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Chromebook woes ...

MoonMind

Hall of Famer
Dec 29, 2013
124
Switzerland
I know it’s part of the script before you buy a Leica - fragile things, best fixed by an 8 month stay at the repairers in Germany at enormous cost n’all that - but I had a nasty episode over the weekend of the camera becoming dead after the first shot which could only be temporarily fixed by taking the battery out and then in again, plus the camera overheating - which appears to have been fixed by a simple replacement of the SD card. Of course, the hoops I had to jump over to get to that stage and establish that took the whole weekend. So while the subject matter is different, our frustrations appear to have been similar over the weekend.
I've had similar occurences with the M 262 - maybe it's something this generation of cameras and/or batteries does ... That said, my issue wasn't too bad - I just needed to use the blower. It pays to check for dust from time to time, that's all I have to get used to.

How about that iPad... maybe a Pro?
I'm not (yet) a tablet guy, though I try (have tried, a couple of times). But I've looked into the iPad, especially the Pro - it's a great tool for sure. It'd be one hell of a paradigm shift, though (the cheapest vs. the most expensive way of getting a "computer"). For the time being, I'll use up my stack of laptops that have accumulated over the last couple of years (mainly for evaluation purposes - but the machines ended up in my possession). I still have a couple of travel-worthy small units that do work - after a fashion, at least. And there's still the Acer Switch 5 I got for work but don't use regularily - it's a nice compact machine, but I'm really bad at working with the stylus, and the detachable keyboard (more of a type cover, though with really nice keys) is not practical in my usual use (pick up the machine and walk around with it in one hand - keyboard flapping from the bottom?!). I'll learn how to use it efficiently - but it'll take some time and leisure. For now, I have to stick to what I know how to handle.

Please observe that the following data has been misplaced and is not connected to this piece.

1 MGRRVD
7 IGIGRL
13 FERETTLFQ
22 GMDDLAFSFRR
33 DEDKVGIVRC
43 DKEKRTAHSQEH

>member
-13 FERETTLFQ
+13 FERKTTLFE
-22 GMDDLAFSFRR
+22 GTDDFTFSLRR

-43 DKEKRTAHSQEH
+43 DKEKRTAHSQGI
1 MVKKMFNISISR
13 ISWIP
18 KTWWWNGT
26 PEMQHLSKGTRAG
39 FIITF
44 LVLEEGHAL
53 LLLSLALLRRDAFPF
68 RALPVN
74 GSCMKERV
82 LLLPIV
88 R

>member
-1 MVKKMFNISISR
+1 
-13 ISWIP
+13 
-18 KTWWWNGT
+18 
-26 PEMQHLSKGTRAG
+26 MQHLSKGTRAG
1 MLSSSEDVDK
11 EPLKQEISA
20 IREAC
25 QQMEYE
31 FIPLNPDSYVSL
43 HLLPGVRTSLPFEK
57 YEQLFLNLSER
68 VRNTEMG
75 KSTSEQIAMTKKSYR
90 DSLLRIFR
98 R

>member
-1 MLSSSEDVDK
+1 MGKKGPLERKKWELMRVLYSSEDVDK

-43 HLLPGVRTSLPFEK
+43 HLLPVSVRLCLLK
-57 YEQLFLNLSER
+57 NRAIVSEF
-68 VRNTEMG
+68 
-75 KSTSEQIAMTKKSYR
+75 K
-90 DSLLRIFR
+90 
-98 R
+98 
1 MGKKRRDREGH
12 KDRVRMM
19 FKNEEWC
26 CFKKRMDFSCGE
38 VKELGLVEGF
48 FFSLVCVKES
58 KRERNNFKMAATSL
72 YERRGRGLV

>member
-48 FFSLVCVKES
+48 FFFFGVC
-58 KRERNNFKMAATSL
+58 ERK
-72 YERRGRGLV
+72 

@BrianS If I could write my own software and optimise it for my purposes, I would do the same thing as you. I am into GNU/Linux, but after the last couple of policy changes I do have to use Windows for work (Office365, OneDrive synchronisation, OneNote ...). The Chromebooks were an attempt at a sort of getaway from my work environment, and as long as they lasted (and to be fair, I probably overused them way beyond what they were meant to endure), it actually worked. I shouldn't be too critical - the hardware *was* cheap and actually held up reasonably well. But the way Chrome OS/Google handle files is, shall we say, "proprietary"? That's all I'm complaining about, really. I guess I got what I paid for, after all - and I sure got what I chose. Once the dust has settled, I'll set up a sensible GNU/Linux laptop for my personal needs.

M.
 

MoonMind

Hall of Famer
Dec 29, 2013
124
Switzerland
Okay, situation has changed again: The Acer Chromebook C720 has reached Auto Update Expiration (AUE) - basically the official EOL of the device; this means that once this thing crashes, I can't even revive it (no more technical support, no more recovery images). Time to phase out the two machines, I guess - the C720 because it's no longer safe to use, the CB3-431 because it's frankly no longer reliable - a liability, more like ... I'll try to convert the C720 to GNU/Linux over the summer, though. Might even be fun - and if it works, I might even try the same thing on the CB3-431; after all, I don't have anything to lose now.

In essence, this means that I'm no longer a (regular) Chromebook user for the first time since early 2014. Onwards and upwards, I guess ...

M.
 

MoonMind

Hall of Famer
Dec 29, 2013
124
Switzerland